Candle gel can be tricky to work with. The gel can become cloudy if it’s heated over 225°F. Some dyes and candle fragrances may also not be compatible with the gel. If you don’t use enough gel, a product like the tart candle to the left can will look dried out within a few weeks. If you use too much gel, you could weaken the candle’s structural integrity. While gel can easily be used with container candles, free standing novelty and pillar candles cannot use large amounts of gel.
When dyeing wax, the colors will sometimes “leach out.” This tends to happen if you use too much fragrance. As the wax cools, the fragrance will seep to the bottom of the candle and will often take the dye with it leaving you with a bleached out looking product.
There are several solutions.
- The easiest solution is to use dyes that are compatible with the high melting point that’s needed when working with gel.
- Candle fragrances needed to be added in the proper proportions. Instead of using droppers, measure the wax using a digital scale. Since different types of wax and gel have different fragrance loads, it’s important that you know your ingredients. For example, paraffin wax can hold one oz. of fragrance per pound of wax. Medium density gel can hold 4% of its weight while Golden Soy Wax 444 (which is the variety that I use for my fake food candles) can hold up to 10%.
- If you’re using a small amount of gel wax, consider spraying it with a gloss enamel spray after it dries. This spray will give it a shiny/moist appearance.
- If you’re worried about leached colors, consider using acrylic paint to paint your candle. For example, when making the wax pizza below, I noticed that after coating red dyed wax (that had cooled and hardened) with undyed wax to simulate the mozzarella cheese, within 2-3 weeks the white wax had become pink. To fix this problem, I painted over the pink wax with white paint. After the paint dried, I added another layer of undyed soy wax. The white paint acted as a barrier between the two waxes. Since paint can crack as it dries resulting in the need for multiple coats, the use of soy wax over the paint gave this pizza slice a smooth and realistic looking mozzarella like topping.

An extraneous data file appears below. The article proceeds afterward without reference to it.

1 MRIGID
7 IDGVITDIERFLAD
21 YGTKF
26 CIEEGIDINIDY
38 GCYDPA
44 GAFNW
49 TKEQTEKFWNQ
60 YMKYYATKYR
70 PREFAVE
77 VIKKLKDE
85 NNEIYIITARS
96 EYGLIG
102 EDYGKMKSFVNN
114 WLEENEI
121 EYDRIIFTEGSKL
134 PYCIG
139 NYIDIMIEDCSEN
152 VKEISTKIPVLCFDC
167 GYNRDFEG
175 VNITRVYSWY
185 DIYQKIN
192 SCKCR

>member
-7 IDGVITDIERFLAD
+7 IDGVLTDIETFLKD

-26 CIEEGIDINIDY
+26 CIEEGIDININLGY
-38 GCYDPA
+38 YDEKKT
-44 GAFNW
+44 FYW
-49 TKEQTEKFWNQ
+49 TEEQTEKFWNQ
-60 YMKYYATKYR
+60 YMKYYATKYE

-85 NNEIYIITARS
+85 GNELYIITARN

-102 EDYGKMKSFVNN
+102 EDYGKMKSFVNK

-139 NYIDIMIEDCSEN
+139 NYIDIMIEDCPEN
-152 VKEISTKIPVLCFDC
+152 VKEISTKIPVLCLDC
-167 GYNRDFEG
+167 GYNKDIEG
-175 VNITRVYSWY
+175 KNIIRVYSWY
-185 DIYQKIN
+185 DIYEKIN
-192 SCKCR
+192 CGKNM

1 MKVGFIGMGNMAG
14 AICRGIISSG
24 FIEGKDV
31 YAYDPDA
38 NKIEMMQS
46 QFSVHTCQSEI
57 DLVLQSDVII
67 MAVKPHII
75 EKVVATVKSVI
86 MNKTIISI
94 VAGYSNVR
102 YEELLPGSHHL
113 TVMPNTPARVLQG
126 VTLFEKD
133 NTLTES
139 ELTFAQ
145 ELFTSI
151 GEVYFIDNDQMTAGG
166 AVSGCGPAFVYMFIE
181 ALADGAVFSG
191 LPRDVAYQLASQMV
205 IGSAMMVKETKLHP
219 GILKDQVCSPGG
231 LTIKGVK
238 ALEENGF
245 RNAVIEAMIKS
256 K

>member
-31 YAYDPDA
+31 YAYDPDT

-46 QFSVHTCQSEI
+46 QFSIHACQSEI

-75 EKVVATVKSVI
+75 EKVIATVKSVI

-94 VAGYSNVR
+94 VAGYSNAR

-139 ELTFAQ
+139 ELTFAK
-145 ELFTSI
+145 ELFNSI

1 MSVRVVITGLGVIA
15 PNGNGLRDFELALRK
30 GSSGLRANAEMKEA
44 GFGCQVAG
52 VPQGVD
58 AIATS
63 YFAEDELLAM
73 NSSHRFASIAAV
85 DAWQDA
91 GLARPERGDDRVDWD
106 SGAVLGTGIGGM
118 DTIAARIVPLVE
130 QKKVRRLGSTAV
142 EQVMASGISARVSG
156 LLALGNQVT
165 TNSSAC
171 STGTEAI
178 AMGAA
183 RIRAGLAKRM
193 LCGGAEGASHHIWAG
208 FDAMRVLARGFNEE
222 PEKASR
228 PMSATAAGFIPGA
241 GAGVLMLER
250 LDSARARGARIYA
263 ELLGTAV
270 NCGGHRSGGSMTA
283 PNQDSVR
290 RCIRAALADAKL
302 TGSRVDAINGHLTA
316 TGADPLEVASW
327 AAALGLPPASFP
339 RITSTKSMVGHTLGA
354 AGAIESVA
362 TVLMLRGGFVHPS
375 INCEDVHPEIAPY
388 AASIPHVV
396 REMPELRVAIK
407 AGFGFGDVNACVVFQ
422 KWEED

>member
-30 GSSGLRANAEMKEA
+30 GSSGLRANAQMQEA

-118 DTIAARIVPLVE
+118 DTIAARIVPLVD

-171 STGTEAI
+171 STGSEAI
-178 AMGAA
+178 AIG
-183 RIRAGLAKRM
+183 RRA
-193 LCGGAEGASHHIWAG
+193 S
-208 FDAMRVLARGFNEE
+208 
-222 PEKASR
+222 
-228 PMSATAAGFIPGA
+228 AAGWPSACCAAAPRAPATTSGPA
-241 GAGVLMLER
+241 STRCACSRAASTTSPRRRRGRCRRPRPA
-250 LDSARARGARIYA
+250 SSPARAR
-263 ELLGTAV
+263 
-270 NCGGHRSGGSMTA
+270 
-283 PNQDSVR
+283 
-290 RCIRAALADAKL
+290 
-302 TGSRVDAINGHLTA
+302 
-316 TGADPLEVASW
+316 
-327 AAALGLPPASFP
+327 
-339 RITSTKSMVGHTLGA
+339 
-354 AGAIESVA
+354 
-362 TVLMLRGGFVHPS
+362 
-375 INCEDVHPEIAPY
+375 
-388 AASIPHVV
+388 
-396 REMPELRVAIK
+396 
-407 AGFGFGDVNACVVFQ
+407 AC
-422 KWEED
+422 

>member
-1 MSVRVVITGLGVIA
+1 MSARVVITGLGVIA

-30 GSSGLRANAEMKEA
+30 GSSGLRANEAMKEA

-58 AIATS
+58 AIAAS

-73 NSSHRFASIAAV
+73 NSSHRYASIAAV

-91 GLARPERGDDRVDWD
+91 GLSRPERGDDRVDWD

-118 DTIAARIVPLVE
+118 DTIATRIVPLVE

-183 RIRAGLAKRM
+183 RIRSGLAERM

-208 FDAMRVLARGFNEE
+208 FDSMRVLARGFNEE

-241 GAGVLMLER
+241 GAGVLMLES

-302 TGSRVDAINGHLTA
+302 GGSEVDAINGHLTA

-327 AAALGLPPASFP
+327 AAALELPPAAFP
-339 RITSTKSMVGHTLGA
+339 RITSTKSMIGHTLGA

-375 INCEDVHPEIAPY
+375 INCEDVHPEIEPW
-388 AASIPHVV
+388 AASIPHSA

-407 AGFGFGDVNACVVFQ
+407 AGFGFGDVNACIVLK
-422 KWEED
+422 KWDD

Pictured here is a beef with broccoli candle that I made a few weeks ago. In this picture the candle gel used to simulate the sauce still looked moist. After two weeks, the gel had dried out and the colors had leached so that it looked as though this candle was covered with patches of greyish-white crud.
I fixed these candles by painting over the discolored patches. After painting the candles I applied two coats of gloss enamel spray.
To avoid having similar problems with my orange chicken and shrimp candles, prior to assembling this candle, I painted some of the component pieces. Pictured below are chunks of pineapple, fried chicken tenders, slivers of red and green peppers, baby carrots, and medium sized peeled shrimp.
The pineapple smells like pineapple. I used an “ocean breeze” fragrance for the shrimp to give it a fresh and slightly salty aroma. Since the only chicken aroma I could find on the internet was for garlic chicken on Amazon (which had many bad reviews), I improvised my own fried chicken aroma by blending different candle fragrances together. The peppers and carrots were given a pineapple fragrance.
A sauce was made by mixing medium density candle gel with Golden Soy Wax 444. It was colored with orange dye with a touch of brown. It was scented with an orange-pepper candle oil to which I added other aromas.
After assembling this candle, I coated it with a gloss enamel spray. Here are some pictures of the completed orange chicken and shrimp candle.
Culinary Trivia: Although orange chicken is considered Chinese-American, it’s not actually Chinese. This dish was first created by Panda Express in Hawaii. Co-founder and CEO Andrew Cheng has said that the chef who created this dish was inspired by flavors from the Chinese province of Hunan.